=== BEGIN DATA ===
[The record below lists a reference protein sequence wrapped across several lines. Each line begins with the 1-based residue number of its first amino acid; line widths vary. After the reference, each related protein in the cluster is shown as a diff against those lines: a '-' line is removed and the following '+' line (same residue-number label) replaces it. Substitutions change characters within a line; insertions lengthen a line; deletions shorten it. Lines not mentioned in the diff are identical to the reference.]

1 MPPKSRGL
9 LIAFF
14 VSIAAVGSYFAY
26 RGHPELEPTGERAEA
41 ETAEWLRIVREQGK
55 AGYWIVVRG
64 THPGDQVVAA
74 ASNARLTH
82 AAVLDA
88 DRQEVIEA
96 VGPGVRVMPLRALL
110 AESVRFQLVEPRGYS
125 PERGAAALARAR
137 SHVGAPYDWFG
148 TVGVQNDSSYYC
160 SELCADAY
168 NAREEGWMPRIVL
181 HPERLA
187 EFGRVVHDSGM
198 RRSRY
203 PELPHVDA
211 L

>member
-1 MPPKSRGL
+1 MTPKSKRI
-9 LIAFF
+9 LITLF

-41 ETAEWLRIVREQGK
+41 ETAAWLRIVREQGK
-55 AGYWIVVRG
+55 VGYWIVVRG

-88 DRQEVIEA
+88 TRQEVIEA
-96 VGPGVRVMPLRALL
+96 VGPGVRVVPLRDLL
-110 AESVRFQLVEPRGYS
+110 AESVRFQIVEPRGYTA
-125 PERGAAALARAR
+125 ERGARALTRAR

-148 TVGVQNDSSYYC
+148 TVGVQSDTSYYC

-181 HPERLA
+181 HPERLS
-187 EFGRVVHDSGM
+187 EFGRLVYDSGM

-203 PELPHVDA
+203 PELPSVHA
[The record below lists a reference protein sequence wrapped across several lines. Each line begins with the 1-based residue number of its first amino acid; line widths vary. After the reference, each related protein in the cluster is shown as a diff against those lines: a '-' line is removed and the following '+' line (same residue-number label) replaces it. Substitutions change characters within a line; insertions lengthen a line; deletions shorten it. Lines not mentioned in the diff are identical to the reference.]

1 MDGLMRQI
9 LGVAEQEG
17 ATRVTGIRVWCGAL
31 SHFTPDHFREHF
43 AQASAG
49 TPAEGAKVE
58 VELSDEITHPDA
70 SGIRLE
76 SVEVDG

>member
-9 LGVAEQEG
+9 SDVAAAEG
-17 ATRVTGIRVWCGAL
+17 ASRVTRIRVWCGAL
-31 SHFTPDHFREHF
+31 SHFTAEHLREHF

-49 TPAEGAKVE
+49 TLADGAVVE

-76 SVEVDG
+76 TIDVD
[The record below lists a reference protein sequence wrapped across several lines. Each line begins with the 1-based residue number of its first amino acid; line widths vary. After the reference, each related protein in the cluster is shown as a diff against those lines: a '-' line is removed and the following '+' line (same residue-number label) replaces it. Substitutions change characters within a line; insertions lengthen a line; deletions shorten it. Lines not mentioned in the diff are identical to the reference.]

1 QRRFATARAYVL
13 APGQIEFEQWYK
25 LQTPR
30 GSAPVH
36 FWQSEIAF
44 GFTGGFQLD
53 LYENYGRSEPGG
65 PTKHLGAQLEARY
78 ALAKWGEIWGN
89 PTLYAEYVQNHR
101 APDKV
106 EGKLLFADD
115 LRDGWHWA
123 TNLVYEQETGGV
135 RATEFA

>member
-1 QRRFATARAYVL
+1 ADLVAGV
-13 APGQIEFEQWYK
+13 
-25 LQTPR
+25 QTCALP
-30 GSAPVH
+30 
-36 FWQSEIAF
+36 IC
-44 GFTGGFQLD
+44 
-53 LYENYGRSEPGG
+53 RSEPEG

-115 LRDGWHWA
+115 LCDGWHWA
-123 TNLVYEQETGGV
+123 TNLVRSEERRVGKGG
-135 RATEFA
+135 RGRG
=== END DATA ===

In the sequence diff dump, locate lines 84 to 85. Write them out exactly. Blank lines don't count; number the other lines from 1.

123 TNLVYEQETGGV
135 RATEFA